NEW YORK (Thomson Reuters Regulatory Intelligence) - Many investment advisers have already taken steps to comply with a 2016 Securities and Exchange Commission rule proposal(here) to enhance adviser written business continuity and transition plans, an industry survey found.
Nearly 26 percent of surveyed firms have changed or are in the process of changing their plans to adapt to the 2016 proposal. This includes firms that have separate plans and those that have a combined business continuity and transition plan, according to the joint survey by the Investment Adviser Association, ACA Compliance Group and OMAM, a global asset management company.
In addition, a relatively high 22 percent of firms do not need to change their plans as they are already in compliance with the proposed rule. Therefore, 48 percent of advisers will be ready for SEC future rules guiding a firm’s business continuity and transition plans.
The survey also highlights the use and components of current business continuity and transition plans as well as firm testing habits. This year's survey(here) was conducted online in the spring of 2017 and collected responses from compliance officers at 599 Securities and Exchange Commission-registered investment advisory firms.
Firms of all sizes responded, with the majority being a mid-sized advisory firm managing $1 to $10 billion. A majority of responding firms reported having 50 or fewer employees.
Business continuity plans have been widely adopted by SEC-registered advisers in attempt to tackle business disruptions typically caused by natural disasters and system failures, among others. However, the SEC was concerned about the adequacy and inconsistency of the current plans and has opted to implement rule-based requirements.
The proposed rule would require an adviser’s plan to be based upon the particular risks associated with the adviser’s operations and include policies and procedures addressing the maintenance of systems and protection of data, pre-arranged alternative physical locations, the communication with employees and clients, review of third-party service providers and a plan to account for business transitions. The plan must also be subject to an annual review and maintain certain plan records.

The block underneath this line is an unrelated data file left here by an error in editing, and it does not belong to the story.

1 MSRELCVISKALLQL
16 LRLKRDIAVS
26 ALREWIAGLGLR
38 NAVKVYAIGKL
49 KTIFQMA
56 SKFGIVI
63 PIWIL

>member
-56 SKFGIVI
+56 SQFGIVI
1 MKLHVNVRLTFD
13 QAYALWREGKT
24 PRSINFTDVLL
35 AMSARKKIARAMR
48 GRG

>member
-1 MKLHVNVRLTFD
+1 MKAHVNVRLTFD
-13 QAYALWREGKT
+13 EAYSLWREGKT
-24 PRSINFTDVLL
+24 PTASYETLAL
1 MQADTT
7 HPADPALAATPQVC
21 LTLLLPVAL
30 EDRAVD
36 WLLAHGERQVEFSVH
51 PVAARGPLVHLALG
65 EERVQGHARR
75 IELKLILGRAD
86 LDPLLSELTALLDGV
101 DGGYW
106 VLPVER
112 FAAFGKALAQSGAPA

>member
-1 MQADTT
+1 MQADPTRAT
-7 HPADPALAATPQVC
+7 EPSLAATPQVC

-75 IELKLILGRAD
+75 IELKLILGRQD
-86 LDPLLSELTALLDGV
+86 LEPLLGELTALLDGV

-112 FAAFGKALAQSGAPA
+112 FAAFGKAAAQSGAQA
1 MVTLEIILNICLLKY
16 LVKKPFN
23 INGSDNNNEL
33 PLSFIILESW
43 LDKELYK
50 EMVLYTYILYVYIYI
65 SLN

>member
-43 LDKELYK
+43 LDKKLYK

Of the proposed elements, the requirement for an adviser to have a plan when a firm is exiting the market or unable to continue providing services, including death of a single principal firm, merger with another adviser or the sale of its business, could present the biggest compliance challenge for firms, especially small-to-midsize.
When planning for a transition, the SEC urged advisers to address it in both normal and stressed market conditions. Policies and procedures should address how the adviser intends to safeguard, transfer and/or distribute client assets in the event of a transition, considering the unique attributes of each type of the adviser’s clients and how the adviser plans to transfer accurate client information to other advisers or their service providers.
A final rule has yet to be released.
Firms that have not moved to comply with the new rule will wait to make any changes to their existing plans until the SEC adopts the proposed plan requirements. For nearly 22 percent of firms , the changes will have to be significant if the rule is adopted as proposed.
A vast majority of firms surveyed have a written plan in place. Of that majority, 81 percent have a stand-alone business continuity plan and only 13 percent have a stand-alone transition plan. Nearly 15 percent have a combined plan.
Most of the firms that have a written plan addressing facility-wide outages such as electrical failures or fire, the temporary interruption of discrete services such as internet or data feeds, and natural disasters.
Also common in many written plans are the identification of critical third-party service providers, responses to cyber attacks, terrorist attacks and succession.
Even though succession and transition were addressed by many firms surveyed, these topics are likely to take a more prominent position if the proposed rule is finalized.
A majority of firms are performing a complete test annually of their business continuity and transition plans. However, more than 26 percent only complete a partial test each year. That strategy would most likely put a firm at regulatory risk if the proposed rule is finalized, as the proposal requires a firm to review at least annually and retain records of the review.
When testing, firms concentrate on the ability to recover data, access to back-up records, communications with employees and the testing of contact information for employees, clients, business partners and service providers.
Lastly, nearly 63 percent of advisers test the business continuity readiness of services providers by reviewing a summary of the third-parties business continuity plan. In addition, a majority also use due diligence questionnaires.
(Jason Wallace is a senior editor for Thomson Reuters Regulatory Intelligence. Jason began his career at TD Waterhouse Securities Inc., now TD Ameritrade Inc., where he held key positions in the Trading, Risk Management and Compliance departments for both retail and institutional sides of the firm. Jason joins Thomson Reuters after serving as an associate director for National Regulatory Services, in San Diego, California. Follow Jason on Twitter @Wallace_iabrief. Email Jason at email@example.com)
This article was produced by Thomson Reuters Regulatory Intelligence and initially posted on Aug. 14. Regulatory Intelligence provides a single source for regulatory news, analysis, rules and developments, with global coverage of more than 400 regulators and exchanges. Follow Regulatory Intelligence compliance news on Twitter: @thomsonreuters